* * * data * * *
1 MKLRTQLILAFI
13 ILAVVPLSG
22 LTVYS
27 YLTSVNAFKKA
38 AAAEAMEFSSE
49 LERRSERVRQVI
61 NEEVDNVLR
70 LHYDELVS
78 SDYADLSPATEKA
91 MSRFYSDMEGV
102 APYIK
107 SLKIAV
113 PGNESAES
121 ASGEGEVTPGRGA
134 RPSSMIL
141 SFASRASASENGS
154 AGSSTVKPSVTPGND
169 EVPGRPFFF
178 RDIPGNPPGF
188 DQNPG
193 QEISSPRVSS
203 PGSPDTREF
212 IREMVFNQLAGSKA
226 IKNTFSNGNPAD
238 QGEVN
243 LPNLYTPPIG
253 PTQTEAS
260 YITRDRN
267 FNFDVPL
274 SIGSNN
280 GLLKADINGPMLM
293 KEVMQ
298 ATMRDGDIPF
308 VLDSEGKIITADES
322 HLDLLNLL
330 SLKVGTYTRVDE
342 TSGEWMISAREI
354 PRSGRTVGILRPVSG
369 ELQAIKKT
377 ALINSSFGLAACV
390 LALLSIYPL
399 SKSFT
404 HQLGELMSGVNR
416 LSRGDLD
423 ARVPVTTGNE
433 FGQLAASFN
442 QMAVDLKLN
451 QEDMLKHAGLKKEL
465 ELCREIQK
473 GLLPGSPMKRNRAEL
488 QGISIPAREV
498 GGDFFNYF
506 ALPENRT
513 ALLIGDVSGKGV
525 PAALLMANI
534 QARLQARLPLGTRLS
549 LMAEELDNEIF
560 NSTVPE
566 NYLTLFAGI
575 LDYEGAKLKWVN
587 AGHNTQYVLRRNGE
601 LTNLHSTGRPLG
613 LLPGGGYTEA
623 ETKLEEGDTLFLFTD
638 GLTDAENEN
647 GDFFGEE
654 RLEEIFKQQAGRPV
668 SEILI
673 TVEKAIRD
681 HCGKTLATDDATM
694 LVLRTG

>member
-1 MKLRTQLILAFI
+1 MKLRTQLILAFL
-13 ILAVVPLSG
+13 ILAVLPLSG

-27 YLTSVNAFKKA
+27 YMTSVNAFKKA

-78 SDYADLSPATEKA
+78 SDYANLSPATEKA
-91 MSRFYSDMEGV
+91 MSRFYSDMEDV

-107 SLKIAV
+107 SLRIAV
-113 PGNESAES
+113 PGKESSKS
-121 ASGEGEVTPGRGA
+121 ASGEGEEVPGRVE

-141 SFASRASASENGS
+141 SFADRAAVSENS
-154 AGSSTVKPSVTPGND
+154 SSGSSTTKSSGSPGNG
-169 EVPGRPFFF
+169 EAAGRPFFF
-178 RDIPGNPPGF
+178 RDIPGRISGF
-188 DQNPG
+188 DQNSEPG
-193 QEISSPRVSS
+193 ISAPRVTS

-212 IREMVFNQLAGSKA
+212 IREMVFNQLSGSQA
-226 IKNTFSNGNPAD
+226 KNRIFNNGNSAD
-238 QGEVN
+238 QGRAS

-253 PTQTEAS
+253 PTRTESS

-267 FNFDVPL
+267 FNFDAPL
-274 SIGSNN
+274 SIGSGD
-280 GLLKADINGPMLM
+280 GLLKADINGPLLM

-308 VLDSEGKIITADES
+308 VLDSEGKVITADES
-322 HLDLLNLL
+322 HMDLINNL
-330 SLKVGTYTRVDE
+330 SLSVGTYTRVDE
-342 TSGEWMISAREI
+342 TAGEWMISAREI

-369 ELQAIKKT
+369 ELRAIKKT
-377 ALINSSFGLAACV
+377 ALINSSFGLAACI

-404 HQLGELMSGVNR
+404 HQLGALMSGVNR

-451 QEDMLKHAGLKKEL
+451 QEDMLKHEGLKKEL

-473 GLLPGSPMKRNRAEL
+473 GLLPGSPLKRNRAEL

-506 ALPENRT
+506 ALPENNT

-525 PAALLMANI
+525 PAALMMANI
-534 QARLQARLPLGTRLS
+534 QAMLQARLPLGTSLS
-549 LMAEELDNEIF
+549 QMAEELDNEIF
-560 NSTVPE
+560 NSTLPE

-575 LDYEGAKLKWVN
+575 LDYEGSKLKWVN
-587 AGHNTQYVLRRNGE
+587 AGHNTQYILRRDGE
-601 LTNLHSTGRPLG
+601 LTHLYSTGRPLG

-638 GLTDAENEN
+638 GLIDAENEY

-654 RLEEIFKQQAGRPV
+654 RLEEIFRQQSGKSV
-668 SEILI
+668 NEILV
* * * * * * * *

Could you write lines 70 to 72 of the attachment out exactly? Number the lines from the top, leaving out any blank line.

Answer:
681 HCGKTLATDDATM
694 LVLRTG

>member